Second job was to clean up the pieces of wood I laminated together yesterday to make the boomkin. Some scraping and planing, then it was cut to shape too. I measured where it is supposed to fit in the transom to find that big elliptical(?) hole I cut in the transom to carry the rudder lines is made too tall, coming dangerously close to the underside of the boomkin! Once the boomkin hole was cut, there was very little material left between the two holes! I am not able to make the boomkin any less thick, so I shall make up a brace to keep the boomkin in its place with no danger of it breaking through to the hole below. Final thing of the day was to put on the last coat of paint in the buoyancy tanks. If it is dry by tomorrow, I shall glue the lids on those tanks, and they will have seen the last light of day! I think I will have to write my name inside those tanks, along with the date! Those people who have my e-mail address are invited to add any significant poetry to go in this floating time capsule!

Sunday, November 12, 2006

Handsome Transom

Today, I thought I had better get some epoxy on the transom as tomorrow or the next day, the hardware for the rudder will arrive and want a finished transom to attach to. I mixed up the epoxy then applied it with a brush, only to find it turned to thick honey consistency! The more I worked it to thin it out, the milkier it got too. I finally left it alone, thinking my plans for a clear-finished transom were not going to happen. Awhile later, I thought I may as well add some heat to see if it could be saved. So, the picture on the bottom is under the heat lamp and the epoxy looks creamy. Later in the morning, I took the top picture and voila, it had turned clear with the heat. Not smooth, by any means, but at least clear. I can sand the epoxy then bring out the shine again with varnish.

Saturday, November 11, 2006

Remembrance Day

Today was a "Round Tuit" day. I did all those little jobs that I have been putting off to a day when I have the time. Nothing to take a picture of, but I cut a bunch of strips of wood to be laminated up to make the dagger board, another set of strips to make up the boomkin and a few chunks of maple to make the steps for the main and mizzen masts. I also put the first coat of oil-based paint in the buoyancy tanks and made up a flat panel that fits in a rear buoyancy compartment. Hard to describe, so come back in a day or two and there will be a picture. I have resigned myself to the fact that the outside of the hull will have a coat of epoxy as the barrier coat. There will be a lot of epoxy filler over the counter-sunk screws, the high abrasion areas and trying to hide my errors, so I may as well continue with the epoxy and coat the entire hull. Reminds me that I sanded the transom today too, ready for a coat of clear epoxy tomorrow. Seems the project used to be one step at a time, but now there are many branches that are calling out for me. I am afraid I may make progress in one area that will compromise another. Have to keep coming back to the instructions.

Thursday, November 09, 2006

Third Plank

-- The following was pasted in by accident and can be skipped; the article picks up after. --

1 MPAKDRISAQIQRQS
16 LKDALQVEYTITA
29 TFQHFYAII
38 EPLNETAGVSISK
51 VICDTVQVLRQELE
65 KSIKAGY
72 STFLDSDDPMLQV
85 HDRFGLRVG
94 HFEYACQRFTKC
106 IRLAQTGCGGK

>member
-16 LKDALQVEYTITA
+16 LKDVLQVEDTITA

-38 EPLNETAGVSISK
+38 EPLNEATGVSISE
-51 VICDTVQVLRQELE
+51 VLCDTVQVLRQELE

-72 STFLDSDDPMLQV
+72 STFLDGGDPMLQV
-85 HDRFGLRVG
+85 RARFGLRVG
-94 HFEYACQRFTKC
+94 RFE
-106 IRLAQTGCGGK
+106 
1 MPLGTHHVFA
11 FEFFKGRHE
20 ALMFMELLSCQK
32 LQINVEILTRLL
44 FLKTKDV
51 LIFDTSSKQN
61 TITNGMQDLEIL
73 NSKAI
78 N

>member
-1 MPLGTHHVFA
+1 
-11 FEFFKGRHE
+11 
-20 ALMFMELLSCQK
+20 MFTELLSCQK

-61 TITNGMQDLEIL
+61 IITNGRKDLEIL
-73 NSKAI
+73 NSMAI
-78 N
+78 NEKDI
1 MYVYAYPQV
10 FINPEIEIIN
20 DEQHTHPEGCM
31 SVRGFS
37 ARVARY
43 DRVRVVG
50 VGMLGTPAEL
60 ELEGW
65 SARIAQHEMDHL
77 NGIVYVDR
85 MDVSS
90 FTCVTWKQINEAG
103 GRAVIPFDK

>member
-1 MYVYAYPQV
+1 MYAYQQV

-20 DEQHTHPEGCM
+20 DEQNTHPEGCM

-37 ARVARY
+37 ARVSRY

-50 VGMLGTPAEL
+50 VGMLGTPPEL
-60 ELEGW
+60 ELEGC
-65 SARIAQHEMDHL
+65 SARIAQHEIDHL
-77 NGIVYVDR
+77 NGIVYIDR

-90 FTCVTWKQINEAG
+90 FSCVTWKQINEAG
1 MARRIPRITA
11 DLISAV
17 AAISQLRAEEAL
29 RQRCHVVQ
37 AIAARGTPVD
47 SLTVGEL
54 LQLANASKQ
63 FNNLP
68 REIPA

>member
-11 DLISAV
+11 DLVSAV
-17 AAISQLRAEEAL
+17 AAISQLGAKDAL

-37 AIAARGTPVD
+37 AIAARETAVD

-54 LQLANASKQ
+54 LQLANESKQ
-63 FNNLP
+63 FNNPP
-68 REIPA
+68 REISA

This morning I finished cutting out the third planks and made sure the bottom edges were fairly regular. Another couple of hours and the planks were glued in place with about a quarter pound of stainless screws! I then glued the frames to the new planks. About this time, my buddy Miles appeared to paint the insides of the buoyancy tanks. I am now free to work on the steering system and the holders for the masts.
I think I am losing energy, so will spend less time on the project for the next few weeks and see if my interest picks up again. I do not have any idea of how many hours I have put into this boat so far. I started early October and put in at least five hours a day - I guess that would be about 160 hours. One of the best parts of the project is to dream up solutions for some of the situations that the designer didn't explain, or problems that I have created by not following the plans exactly from the beginning.

Tuesday, November 07, 2006

Flotation Tanks

After the second plank was on, I framed the benches on each side of the center footwell. Those benches are closed flotation tanks with deck plates on the fronts. With those plates, I can use the tanks for dry storage as well as open them when the boat is on land to allow the tanks to dry out. If they are sealed, you'd think they wouldn't need to dry out! Maybe they sweat? Today, I finished making the tops of the benches and have everything ready to paint the interior of the tanks. In a couple of days, the tanks will be ready to glue together and epoxy seal the edges. While that is happening, I can move on to making the third plank and gluing that in place.

Thursday, November 02, 2006

Second Plank

I thought installing the second plank was going to be very easy. The marking the plywood turned out to be a challenge. I know how important it is for the bottom edge to be a nice regular line, so I decided to use the top edge of the stringer to mark the plank. That would be the stringer that the bottom edge will be attached to, so why not follow the contour? But the angle of the two planks meeting changes as I got closer to the bow of the boat. So, I had a terrible time deciding where to make the bottom edge of that second plank. Took me three attempts, but finally I have my nice line and the boat now has the second planks on too. The weather has warmed up enough that the epoxy will set overnight without extra heat. No matter as the next phase is inside the boat where the benches get installed.